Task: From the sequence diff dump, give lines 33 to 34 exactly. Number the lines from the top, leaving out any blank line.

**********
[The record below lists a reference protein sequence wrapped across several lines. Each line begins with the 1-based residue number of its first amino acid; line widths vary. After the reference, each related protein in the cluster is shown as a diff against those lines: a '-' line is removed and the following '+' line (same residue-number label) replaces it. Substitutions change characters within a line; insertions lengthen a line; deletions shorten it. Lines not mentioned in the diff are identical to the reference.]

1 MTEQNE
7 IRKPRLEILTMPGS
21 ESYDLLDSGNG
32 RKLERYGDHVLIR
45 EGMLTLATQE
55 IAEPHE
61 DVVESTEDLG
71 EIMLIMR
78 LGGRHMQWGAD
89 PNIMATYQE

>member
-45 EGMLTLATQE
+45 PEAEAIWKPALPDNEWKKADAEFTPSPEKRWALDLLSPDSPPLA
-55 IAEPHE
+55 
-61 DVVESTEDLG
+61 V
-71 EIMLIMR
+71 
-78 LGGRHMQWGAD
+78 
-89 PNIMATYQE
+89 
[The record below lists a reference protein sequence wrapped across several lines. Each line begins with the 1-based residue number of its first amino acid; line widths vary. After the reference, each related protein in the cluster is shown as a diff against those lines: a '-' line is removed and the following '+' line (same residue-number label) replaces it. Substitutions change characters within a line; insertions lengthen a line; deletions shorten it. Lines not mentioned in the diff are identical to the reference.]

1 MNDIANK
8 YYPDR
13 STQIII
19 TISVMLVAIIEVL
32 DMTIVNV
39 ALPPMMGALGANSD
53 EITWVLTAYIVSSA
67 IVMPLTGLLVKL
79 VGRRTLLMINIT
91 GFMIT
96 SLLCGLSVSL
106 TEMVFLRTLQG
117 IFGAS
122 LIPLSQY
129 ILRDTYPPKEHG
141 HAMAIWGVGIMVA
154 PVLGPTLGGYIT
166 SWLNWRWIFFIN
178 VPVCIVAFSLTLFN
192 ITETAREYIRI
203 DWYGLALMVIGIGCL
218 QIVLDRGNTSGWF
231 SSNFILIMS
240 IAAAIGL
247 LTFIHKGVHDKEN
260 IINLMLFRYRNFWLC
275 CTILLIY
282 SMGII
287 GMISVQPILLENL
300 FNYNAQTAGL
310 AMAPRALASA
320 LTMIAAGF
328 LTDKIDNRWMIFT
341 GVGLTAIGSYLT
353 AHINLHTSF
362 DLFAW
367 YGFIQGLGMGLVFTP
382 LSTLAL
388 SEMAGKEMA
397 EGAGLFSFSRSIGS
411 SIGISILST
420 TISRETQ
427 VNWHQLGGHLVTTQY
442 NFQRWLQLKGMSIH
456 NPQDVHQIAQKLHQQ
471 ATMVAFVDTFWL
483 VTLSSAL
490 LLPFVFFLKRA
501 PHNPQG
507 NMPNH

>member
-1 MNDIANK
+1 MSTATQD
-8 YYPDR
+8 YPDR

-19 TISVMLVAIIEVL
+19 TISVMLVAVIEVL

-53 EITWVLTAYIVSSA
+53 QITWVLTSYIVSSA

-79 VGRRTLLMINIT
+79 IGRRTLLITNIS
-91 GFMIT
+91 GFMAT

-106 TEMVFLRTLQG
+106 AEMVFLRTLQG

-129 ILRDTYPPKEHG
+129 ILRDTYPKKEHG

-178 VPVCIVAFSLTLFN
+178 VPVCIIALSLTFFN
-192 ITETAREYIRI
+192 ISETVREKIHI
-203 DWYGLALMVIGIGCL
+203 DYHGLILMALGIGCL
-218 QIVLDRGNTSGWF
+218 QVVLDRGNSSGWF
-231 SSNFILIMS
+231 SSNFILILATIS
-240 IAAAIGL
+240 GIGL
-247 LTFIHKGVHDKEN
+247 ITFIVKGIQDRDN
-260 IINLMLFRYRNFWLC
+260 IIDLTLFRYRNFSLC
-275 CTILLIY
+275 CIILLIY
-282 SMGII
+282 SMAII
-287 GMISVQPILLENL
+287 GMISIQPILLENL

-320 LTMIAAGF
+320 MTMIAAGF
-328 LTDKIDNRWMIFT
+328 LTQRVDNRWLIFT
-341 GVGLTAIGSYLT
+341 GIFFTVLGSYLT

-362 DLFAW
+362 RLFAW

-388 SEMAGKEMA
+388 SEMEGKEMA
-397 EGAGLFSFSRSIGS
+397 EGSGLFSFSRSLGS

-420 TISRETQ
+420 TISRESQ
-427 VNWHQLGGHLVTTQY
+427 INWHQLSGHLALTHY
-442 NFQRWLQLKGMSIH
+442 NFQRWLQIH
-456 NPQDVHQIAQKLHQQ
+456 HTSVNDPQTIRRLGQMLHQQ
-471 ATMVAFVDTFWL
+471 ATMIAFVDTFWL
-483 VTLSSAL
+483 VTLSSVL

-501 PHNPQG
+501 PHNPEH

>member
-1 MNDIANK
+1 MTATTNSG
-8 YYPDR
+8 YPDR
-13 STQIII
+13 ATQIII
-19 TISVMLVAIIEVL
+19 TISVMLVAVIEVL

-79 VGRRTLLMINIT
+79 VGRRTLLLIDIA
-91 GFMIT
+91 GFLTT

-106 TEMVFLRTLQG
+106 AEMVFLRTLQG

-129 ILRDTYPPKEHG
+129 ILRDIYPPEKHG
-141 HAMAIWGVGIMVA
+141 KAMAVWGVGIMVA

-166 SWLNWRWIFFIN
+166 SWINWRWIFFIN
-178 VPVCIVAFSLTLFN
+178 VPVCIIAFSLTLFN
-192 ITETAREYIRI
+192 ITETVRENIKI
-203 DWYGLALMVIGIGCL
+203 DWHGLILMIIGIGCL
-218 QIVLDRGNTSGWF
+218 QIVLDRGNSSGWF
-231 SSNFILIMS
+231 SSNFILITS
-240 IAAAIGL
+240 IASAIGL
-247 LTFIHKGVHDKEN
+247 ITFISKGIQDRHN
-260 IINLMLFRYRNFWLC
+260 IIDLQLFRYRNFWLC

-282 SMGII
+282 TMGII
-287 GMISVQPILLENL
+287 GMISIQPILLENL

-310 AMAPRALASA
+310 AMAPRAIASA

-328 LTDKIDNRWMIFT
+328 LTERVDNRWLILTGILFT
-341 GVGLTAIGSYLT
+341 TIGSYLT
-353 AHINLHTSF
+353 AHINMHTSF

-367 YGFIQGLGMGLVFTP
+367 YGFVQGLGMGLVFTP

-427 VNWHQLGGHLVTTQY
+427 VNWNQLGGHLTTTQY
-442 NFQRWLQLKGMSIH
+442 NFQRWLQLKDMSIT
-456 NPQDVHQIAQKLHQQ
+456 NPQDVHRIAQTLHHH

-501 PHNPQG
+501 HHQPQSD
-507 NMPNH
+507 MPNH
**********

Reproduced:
67 IVMPLTGLLVKL
79 VGRRTLLMINIT